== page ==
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Bonzer Words!: They Didn't Get That Way By Accident

"Very young children can understand values and concepts, even if they can't read or do simple arithmetic,'' says sociologist and educator Bill Allin. Bill is the author of Turning It Around, a book about teaching social values to children. For more information about the book visit www.billallin.com

Bill writes for Bonzer! magazine. For more good reading visit www.bonzer.org.au

The older we get, the more inclined most of us are to believe that the values of younger generations have varied from ours, from what we taught them. Some of this results from the fact that our perspective on life has changed as we gain more experience with it. There is even a quote from the pyramids of Ancient Egypt suggesting that the younger generation was "going to the dogs".

However, there is a real drift that is taking place in values. Rather, in the teaching of values to our children.

As difficult as it may be to believe, the values of right and wrong, good and bad, even a belief in a power greater than ourselves are shared among all cultures around the Earth. For example, we all, no matter where we live, believe that killing is wrong, that people should not steal from each other and that it is wrong to emotionally harm someone over whom we hold some measure of power.

Have you ever tried to understand whatever possessed someone you know to commit a crime, or how someone in your own city could kill his spouse, or what went through the mind of someone who stuck a gun out the window of his car on a highway and shot at another driver? These are all social problems, troubles that affect people in developed nations everywhere.

Their values are different from yours. How could that be, if we all grow up being influenced by the same set of values? Simply, some people don't receive the same amount of emphasis on values in their formative years as others. During the same period, they might experience influences that are contrary to what we would want, influences we might call immoral, or at least counter productive.

Violent movies and television programs do not create violent people, among most of society. Though many of us claim that we "bent the rules" when filing our income tax forms, most of our children grow up to be honest people. In many homes, reading is not encouraged among children, yet most children do at least some reading as adults.

But not in all families. Social problems are perpetrated by a tiny minority of people on the rest of us. Some children who do not have a strong value placed on peace and tolerance will become violent adults. Some who heard their parents brag about cheating on their income tax and watched them pocket the cash when too much change was returned after their parents made a purchase at a shop, become dishonest as adults.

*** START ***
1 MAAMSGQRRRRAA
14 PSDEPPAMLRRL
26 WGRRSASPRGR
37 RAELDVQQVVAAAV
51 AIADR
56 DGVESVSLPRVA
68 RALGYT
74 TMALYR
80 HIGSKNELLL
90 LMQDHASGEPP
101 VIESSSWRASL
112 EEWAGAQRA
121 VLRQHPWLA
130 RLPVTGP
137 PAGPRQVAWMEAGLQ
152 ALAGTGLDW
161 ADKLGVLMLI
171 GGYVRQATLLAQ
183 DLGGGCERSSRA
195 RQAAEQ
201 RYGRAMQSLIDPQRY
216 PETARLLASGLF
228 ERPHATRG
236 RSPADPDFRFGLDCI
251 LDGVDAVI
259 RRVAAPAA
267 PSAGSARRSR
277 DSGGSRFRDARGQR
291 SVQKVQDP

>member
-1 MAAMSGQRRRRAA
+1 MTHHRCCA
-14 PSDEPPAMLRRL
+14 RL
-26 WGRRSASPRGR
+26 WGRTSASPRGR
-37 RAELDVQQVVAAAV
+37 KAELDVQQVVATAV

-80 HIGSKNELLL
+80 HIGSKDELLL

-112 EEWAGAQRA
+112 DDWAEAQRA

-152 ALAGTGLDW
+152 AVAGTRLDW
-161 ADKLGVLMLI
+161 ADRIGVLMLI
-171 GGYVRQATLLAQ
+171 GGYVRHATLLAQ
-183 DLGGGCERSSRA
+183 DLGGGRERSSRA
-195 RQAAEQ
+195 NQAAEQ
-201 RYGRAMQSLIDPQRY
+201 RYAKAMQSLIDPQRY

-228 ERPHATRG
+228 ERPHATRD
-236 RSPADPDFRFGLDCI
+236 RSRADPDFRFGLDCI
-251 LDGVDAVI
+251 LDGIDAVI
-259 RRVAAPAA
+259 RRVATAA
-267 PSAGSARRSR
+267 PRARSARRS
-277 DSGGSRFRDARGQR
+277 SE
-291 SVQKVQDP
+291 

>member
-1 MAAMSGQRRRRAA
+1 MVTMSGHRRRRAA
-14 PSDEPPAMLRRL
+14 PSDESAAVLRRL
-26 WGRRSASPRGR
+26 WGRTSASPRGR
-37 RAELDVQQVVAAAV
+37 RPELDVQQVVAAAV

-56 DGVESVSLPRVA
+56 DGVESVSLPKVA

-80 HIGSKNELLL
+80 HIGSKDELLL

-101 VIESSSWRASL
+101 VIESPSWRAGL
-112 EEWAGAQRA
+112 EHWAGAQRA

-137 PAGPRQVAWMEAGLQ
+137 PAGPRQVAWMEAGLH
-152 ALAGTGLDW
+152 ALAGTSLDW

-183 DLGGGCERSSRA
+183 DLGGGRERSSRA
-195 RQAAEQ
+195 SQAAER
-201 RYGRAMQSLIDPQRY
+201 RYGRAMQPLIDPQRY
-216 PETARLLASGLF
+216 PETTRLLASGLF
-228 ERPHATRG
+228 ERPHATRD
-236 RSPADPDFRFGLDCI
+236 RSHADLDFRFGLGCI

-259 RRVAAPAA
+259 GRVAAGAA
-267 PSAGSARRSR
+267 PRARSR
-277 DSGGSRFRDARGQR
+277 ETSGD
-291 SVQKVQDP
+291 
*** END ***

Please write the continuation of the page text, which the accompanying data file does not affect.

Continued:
Some kids who don't read remain illiterate as adults. Many adults you know do not read as well as you think they do. Some don't read as well as even they believe they do. Put an income tax form in front of many people and they will squirm, then take it to a professional. Many adults are unable to recognise an error on an electric bill, and if they do will not know how to go about having it corrected, so they pay the excess amount and keep quiet about it.

These people have fallen through the cracks of society.

I have often heard it said that an adolescent of 16 can take a course then get a licence to drive a vehicle on our roads, but there is no course for becoming a parent. Why?

In the tens of thousands of years that humans have progressed to dominance on Earth, we still do not have a manual for parenthood. In fact, most young people do experience classes in parenting, often within their high schools. But these are practical courses. They don't teach values. They don't teach what very young children really need, which is guidance about what the world they are entering is all about.

Many young parents remain ignorant to the fact that children under age five are extraordinarily sensitive to values training from their parents. They tell themselves, "I'll teach them when they are old enough to read. Then they will understand." They don't realise that by then it may be too late.

Very young children can understand values and concepts, even if they can't read or do simple arithmetic. Concept formation is how they understand their world.

Parents and grandparents need to actively teach values to young children. Children need to understand the world the way we want them to see it. Neglecting this will bring consequences that none of us will want.


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